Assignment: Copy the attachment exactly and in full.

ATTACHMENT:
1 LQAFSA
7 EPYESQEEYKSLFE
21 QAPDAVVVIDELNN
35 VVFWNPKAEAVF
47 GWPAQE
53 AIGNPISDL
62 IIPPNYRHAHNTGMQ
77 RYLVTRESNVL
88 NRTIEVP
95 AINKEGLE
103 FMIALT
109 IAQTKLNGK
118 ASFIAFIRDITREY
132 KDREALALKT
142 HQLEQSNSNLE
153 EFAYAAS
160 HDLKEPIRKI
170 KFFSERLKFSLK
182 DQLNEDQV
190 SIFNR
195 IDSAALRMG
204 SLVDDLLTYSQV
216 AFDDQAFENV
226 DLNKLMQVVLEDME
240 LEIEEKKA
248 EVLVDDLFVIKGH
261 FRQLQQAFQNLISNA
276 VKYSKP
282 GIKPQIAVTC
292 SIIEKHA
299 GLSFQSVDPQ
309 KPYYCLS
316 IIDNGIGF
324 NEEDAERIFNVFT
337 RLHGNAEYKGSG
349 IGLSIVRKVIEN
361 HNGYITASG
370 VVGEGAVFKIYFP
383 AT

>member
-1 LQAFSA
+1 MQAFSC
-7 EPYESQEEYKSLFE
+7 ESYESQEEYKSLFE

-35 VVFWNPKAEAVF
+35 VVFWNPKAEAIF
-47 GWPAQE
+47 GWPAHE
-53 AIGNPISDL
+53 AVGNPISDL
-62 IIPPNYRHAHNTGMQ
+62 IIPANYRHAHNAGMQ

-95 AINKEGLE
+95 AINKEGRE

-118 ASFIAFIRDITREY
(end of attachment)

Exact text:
1 LQAFSA
7 EPYESQEEYKSLFE
21 QAPDAVVVIDELNN
35 VVFWNPKAEAVF
47 GWPAQE
53 AIGNPISDL
62 IIPPNYRHAHNTGMQ
77 RYLVTRESNVL
88 NRTIEVP
95 AINKEGLE
103 FMIALT
109 IAQTKLNGK
118 ASFIAFIRDITREY
132 KDREALALKT
142 HQLEQSNSNLE
153 EFAYAAS
160 HDLKEPIRKI
170 KFFSERLKFSLK
182 DQLNEDQV
190 SIFNR
195 IDSAALRMG
204 SLVDDLLTYSQV
216 AFDDQAFENV
226 DLNKLMQVVLEDME
240 LEIEEKKA
248 EVLVDDLFVIKGH
261 FRQLQQAFQNLISNA
276 VKYSKP
282 GIKPQIAVTC
292 SIIEKHA
299 GLSFQSVDPQ
309 KPYYCLS
316 IIDNGIGF
324 NEEDAERIFNVFT
337 RLHGNAEYKGSG
349 IGLSIVRKVIEN
361 HNGYITASG
370 VVGEGAVFKIYFP
383 AT

>member
-1 LQAFSA
+1 MQAFSC
-7 EPYESQEEYKSLFE
+7 ESYESQEEYKSLFE

-35 VVFWNPKAEAVF
+35 VVFWNPKAEAIF
-47 GWPAQE
+47 GWPAHE
-53 AIGNPISDL
+53 AVGNPISDL
-62 IIPPNYRHAHNTGMQ
+62 IIPANYRHAHNAGMQ

-95 AINKEGLE
+95 AINKEGRE

-118 ASFIAFIRDITREY